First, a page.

My second point concerns a frequent line of argument countering Reich’s advocacy of erotic freedom as the antidote to fascistic tendencies. It is suggested that, in the past five decades, cultures throughout the North Atlantic world have indeed become sexually “free” without much evident effect on the force of rightward shifts. In my opinion, this argument is sociologically debatable and psychoanalytically naive. As I suggested in 2005, the fact that sexuality, at least of a certain sort, is now far more visibly on the surface of post-1968 life (notably in North Atlantic cultures, but globally given the media impact of these cultures on the rest of the world) should not be taken to imply that it has become conflict-free. What I called the “sexification” of American culture (although there was little reason to geographically limit the notion in this manner) does not obviate the anxieties that surround our erotic life. While the fear of our erotic capabilities may often take the form of sex-phobia, it may also take the flipside form of sex-obsessiveness. This is not to discount how different our lived-experiences may be in these different environments, but merely to insist that an atmosphere that appears sexually “open” may shift the intrapsychic locus of conflict, but not erase it. Sexuality on the surface of cultural life may be just as anxiety-laden — even if more frantically and feverishly so — as sexuality that is suppressed into the dark recesses of clandestine fantasy or enactment.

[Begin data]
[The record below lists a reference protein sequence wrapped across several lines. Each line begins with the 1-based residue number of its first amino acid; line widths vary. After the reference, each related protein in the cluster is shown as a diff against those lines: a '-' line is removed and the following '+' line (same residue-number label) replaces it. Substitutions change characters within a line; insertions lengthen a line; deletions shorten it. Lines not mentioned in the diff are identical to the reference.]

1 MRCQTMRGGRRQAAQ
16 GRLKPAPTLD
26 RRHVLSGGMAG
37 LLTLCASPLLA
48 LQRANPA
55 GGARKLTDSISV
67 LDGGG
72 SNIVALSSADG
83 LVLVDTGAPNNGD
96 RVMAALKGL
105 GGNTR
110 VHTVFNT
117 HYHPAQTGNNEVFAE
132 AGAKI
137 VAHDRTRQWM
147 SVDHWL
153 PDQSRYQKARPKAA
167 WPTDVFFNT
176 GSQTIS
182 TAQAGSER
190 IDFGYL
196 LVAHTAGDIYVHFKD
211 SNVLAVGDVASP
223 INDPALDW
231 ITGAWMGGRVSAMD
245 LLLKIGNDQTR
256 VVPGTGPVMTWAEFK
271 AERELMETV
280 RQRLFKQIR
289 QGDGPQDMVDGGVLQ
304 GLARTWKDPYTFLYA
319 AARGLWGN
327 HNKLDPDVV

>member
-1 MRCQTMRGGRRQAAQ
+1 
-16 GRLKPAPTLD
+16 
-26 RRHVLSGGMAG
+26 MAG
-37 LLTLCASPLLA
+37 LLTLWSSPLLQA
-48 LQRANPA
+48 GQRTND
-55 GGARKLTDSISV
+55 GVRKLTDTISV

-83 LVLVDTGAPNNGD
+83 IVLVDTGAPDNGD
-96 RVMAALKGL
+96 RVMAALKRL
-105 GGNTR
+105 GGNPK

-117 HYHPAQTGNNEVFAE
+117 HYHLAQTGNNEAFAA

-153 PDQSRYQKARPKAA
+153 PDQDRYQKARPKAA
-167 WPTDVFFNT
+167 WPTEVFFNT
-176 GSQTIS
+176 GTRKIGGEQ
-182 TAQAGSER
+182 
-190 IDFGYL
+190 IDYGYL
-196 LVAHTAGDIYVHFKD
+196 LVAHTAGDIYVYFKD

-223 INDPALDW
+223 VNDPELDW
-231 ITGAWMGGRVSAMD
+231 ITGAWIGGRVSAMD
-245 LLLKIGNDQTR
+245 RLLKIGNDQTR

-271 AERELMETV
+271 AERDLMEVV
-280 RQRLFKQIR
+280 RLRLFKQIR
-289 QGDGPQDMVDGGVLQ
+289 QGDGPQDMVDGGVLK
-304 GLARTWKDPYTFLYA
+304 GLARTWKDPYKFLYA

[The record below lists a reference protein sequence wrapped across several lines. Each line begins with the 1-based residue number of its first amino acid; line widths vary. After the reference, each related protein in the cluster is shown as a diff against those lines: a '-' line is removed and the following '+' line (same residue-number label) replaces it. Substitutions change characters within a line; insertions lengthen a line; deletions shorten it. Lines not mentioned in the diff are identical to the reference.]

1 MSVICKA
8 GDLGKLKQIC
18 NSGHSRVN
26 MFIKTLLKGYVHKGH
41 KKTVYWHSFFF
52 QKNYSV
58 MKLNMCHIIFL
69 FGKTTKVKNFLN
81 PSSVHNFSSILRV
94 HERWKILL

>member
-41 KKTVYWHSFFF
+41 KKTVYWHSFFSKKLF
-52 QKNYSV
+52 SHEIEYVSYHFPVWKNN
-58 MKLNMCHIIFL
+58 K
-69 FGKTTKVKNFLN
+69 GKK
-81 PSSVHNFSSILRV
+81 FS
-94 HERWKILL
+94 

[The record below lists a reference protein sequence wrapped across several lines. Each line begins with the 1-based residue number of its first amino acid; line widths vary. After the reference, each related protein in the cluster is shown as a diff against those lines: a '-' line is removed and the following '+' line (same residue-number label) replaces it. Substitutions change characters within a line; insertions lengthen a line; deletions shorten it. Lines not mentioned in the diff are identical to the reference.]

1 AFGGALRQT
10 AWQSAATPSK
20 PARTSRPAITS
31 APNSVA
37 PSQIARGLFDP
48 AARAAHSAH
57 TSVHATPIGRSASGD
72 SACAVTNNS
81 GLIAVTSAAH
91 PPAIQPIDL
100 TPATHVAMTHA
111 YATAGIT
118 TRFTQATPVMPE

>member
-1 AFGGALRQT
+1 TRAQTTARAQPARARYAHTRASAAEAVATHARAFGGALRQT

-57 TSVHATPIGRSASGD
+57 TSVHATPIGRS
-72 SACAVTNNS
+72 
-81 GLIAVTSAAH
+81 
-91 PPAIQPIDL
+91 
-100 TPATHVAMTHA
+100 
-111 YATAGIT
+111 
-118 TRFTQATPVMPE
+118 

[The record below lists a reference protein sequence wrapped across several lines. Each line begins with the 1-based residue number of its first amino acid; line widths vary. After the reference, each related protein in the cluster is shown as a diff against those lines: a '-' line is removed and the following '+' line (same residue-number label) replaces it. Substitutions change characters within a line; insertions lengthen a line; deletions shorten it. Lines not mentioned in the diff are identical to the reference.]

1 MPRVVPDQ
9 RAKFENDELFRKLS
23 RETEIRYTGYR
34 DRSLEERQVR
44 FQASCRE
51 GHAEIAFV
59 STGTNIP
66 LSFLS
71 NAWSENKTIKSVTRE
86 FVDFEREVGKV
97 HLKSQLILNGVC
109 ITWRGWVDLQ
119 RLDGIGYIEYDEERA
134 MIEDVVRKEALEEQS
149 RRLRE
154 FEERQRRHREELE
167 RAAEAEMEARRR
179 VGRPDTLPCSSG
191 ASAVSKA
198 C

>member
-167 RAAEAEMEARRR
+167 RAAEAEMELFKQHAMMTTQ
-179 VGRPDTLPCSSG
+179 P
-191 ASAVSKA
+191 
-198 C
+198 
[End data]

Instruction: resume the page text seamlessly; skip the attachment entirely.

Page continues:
Reich’s example is instructive. There was a “breakthrough” (Durchbruch, his word) into his consciousness of incestuous fantasies — even a seemingly anxiety-free or “ego syntonic” breakthrough, — indicating his wish to have intercourse with his mother, even as he watched her having sex with his tutor. But emphatically this must not be taken to mean the absence of the taboo. Reich, after all, decided not to blackmail his mother into having intercourse with him, but rather to inform his father of her extramarital infidelity (in response to which, she selfadministered the direst punishment). That is, incestuous sexual impulses are still conflictual, but the locus of the conflict may shift — especially under different cultural and historical conditions. Reich appears to have been “okay” with his forbidden fantasies, whereas many other individuals would have suppressed or repressed such wishes, been repulsed at the sight of the mother’s intercourse, and so on. Conflict is still operative even when there are the appearances of licentiousness.